HeartLands Conservancy engaged more than eleven Native American tribes and nations with origins in the Mississippian Culture in this effort. We thank them for their support and efforts, including, Absentee Shawnee Tribe, Cherokee Nation, Chickasaw Nation, Eastern Shawnee Tribe, Loyal Shawnee Culture, Miami Tribe, Osage Nation/Tribe, Ottawa Tribe, Peoria Tribe, Ponca Tribe, and Quapaw Tribe.

Archaeologists from across the country and the states of Missouri and Illinois participated by either being involved through their documentation research, findings, conferences, or through the technical advisory team. Individuals were from Washington University in St. Louis, University of Illinois, SIUE, the IAS- Illinois Archeological Survey, the Illinois State Archaeological Survey, and former National Park Service archaeologists.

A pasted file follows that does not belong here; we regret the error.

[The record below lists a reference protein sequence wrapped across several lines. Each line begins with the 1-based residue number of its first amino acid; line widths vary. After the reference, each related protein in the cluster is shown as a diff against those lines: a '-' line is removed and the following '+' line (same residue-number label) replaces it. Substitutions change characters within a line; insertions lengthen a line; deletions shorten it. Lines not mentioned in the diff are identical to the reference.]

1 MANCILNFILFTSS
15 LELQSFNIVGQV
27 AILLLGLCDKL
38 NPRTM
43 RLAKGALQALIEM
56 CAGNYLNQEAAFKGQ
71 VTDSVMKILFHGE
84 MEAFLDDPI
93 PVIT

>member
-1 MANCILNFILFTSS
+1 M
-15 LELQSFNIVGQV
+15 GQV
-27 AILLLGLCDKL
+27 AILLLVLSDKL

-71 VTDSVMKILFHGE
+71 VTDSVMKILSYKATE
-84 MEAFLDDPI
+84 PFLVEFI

BACKGROUND:

Between 1000 and 1200 AD, the Mississipians built hundreds of earthen mounds and established what is today known as Cahokia Mounds, an Illinois State Historic Site and UNESCO World Heritage Site. The Mississippians established numerous satellite villages and mound groups throughout southern Illinois and the St. Louis region and established a complex trading system that stretched from the Great Lakes to the Gulf of Mexico. Greater Cahokia grew to become the largest city in North America for hundreds of years.

Cahokia Mounds today is under-designated. The Cahokia Mounds Mississippian Culture National Historical Park will be managed collaboratively between the National Park Service, the State of Illinois – who owns Cahokia Mounds State Historic Site – and other entities. The effort also includes significant mound sites in both southwestern Illinois and eastern Missouri.